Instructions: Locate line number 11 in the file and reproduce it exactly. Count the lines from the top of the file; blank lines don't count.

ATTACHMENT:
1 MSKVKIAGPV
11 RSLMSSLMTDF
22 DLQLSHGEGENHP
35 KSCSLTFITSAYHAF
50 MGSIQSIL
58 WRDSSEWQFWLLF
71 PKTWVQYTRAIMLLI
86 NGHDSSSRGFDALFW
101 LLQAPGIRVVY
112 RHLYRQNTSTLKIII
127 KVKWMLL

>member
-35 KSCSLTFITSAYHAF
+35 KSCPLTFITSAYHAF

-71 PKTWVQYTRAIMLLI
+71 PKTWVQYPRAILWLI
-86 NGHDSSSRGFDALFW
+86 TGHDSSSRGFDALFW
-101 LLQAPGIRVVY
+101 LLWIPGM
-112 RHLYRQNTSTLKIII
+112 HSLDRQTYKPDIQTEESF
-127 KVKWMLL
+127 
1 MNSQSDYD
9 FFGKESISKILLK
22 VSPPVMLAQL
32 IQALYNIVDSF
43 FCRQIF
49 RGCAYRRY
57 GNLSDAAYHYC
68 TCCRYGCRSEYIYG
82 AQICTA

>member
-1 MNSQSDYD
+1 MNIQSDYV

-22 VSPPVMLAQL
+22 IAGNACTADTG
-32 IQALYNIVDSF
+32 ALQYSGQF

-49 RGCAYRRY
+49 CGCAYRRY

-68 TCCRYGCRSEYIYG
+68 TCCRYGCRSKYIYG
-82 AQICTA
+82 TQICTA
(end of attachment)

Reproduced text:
127 KVKWMLL